Admittedly, a tenant cannot deny the one year or so of peace they get after paying such advance rent. But for many, such peace is a luxury they cannot afford—thus a monthly burden (or at worst a six-month advance burden) seems like a more off-loadable burden.
Any proposal for the amendment of the six-month maximum rent advance provision stipulated to just one month, may just be overreaching. This is, I dare say, a funny/uninformed leap. Because for many years, even this six months maximum stipulated by Act 220 has not been complied with. The Rent Control Department has been unsuccessful enforcing it. It would be pretty misguided to make matters worse by further stripping down the bulk of money a landlord may require of a tenant. This history of non-compliance makes such a leap outrageous; an outrageous law is prone to breakage. This may only serve to further alienate the law from reality. In a nation where the demand for housing far beats supply; in a nation where the private individual has been and still remains our best bet at closing this gap, such a law may only serve to discourage investment in housing by the private individuals.
More Power To Rent Control?
It would make great sense to further expand the power of the Rent Control Department as an equaliser, a mediator in ensuring fair dealings between landlords and tenants—if the institution had a staunch record of getting things done. But sadly, that isn’t the case. Hence, any policy recommendation that suggests giving the institution even more power than it has now is undoubtedly cause for great concern.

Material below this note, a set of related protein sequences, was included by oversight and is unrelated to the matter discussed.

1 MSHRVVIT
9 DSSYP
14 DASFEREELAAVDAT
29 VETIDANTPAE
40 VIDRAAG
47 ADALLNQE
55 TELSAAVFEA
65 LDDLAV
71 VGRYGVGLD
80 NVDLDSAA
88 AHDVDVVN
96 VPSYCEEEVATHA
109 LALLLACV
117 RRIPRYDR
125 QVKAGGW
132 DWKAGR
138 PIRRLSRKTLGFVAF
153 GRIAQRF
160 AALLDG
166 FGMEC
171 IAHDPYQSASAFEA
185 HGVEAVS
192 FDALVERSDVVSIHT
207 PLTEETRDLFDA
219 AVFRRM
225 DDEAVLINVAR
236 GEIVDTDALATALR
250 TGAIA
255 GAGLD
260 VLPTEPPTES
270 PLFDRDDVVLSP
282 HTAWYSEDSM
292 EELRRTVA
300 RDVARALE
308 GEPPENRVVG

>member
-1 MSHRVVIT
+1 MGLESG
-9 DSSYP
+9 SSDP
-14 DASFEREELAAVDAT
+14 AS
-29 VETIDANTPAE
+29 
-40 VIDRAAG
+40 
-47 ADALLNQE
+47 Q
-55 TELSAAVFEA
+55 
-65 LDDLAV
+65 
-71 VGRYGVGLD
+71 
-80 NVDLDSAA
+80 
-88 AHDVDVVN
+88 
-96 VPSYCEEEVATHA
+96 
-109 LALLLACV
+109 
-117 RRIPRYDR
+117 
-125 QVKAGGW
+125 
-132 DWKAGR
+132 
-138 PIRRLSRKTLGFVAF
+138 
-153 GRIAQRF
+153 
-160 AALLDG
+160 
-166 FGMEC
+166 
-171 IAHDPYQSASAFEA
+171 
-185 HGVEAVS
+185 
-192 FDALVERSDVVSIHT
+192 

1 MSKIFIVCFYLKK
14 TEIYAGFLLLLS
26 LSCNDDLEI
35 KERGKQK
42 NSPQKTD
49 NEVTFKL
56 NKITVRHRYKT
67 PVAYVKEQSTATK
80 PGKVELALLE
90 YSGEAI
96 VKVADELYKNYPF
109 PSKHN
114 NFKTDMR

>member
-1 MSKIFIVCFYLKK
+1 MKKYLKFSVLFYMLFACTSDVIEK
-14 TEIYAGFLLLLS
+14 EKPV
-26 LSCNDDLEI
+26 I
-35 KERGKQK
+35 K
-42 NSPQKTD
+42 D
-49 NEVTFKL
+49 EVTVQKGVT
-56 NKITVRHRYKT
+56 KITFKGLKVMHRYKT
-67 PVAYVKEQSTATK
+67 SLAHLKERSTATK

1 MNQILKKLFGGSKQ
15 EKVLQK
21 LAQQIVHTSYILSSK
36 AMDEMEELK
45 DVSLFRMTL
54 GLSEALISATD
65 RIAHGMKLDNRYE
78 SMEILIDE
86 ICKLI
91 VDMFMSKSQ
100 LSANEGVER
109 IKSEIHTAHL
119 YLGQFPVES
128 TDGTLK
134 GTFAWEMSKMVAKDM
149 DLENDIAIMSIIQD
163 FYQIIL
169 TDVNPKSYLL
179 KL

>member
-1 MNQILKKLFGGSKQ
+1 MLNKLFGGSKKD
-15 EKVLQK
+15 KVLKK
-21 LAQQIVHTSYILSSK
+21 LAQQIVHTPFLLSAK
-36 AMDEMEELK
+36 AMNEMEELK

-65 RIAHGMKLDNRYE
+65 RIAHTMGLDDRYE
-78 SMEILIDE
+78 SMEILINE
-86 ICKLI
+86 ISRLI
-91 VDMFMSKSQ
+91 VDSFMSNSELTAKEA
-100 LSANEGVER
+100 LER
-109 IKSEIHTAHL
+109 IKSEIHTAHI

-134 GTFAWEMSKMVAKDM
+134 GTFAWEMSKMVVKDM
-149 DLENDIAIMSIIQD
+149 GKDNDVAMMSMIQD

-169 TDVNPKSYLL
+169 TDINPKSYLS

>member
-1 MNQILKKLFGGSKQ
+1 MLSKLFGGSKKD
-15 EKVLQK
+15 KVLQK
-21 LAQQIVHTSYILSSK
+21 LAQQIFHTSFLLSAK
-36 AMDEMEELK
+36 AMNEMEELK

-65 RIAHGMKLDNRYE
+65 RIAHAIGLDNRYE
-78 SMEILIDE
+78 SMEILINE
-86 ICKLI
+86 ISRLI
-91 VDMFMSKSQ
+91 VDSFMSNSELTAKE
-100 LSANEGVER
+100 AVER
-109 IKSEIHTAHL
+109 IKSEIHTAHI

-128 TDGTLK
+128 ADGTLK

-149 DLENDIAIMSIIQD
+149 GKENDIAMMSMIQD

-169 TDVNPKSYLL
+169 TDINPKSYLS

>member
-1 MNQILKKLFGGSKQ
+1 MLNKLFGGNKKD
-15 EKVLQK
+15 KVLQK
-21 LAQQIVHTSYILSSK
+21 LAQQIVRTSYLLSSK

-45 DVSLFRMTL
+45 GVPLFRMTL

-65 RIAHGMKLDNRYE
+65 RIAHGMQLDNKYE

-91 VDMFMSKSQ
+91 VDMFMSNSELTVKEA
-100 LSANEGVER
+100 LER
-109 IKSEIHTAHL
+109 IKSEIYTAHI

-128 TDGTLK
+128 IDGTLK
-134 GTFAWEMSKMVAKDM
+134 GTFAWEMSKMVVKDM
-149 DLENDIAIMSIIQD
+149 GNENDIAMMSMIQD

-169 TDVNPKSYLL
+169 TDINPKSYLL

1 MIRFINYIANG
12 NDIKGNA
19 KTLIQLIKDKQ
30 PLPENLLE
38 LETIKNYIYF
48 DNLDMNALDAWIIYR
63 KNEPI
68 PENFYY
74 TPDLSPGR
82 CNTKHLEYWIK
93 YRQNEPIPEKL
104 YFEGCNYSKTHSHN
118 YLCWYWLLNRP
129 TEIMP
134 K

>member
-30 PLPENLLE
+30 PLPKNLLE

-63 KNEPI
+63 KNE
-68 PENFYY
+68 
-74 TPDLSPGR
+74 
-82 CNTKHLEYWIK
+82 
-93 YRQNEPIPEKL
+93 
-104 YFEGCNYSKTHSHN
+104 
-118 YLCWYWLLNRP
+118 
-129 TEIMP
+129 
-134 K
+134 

Like the suggestions that the institution may, per new legislation, have the ‘sole responsibility of drafting tenancy agreements’; and that it will ‘shift power from landlords to the Rent Control Department’—all sound great on paper, but in actuality what can easily be envisioned is not a Rent Control Department as ‘mediator’ but as further ‘middlemen’. The institution may end up—if extreme supervision and accountability is not required of them—adding to the tenant’s burden of ‘ad-hoc agents’; more palms for desperate tenants to grease towards the attainment of apartments. And this concern is not necessarily directed at present managements of the Department, but to future administrations too.
What measures will be set in place to prevent the Department from exploiting desperate tenants? They sure have been of scant help to tenants up till now.
Perhaps the nation ought to first test and perfect its enforcement prowess by ensuring full compliance to the law as it is now—to Act 220 and PNDCL 138 before it wantonly jumps into re-legislating. Because those provisions have the potential to bring enormous relief to the Ghanaian tenant, without—arguably—causing unfair discomfort to the landlord.
See, because you have been to the Rent Control Department before, and the best response you got was a smirk and an ethnocentric inquiry, “Why are you an—?” You respond no, and this on-looking rent officer, finding out that you, in fact, belong to his tribe devolves into a tirade of how pathetic it is that his tribesmen are no longer teaching their children their language. All the while, you see, at the corner of your eye, someone signalling at you, it is the lady rent officer taking your complaint. Does she want further details? “Oh no—I was just asking if you could show me pictures of the apartment and give me the landlord’s number. I am searching for an apartment, myself.” “Huh?!”
From YAO AFRA YAO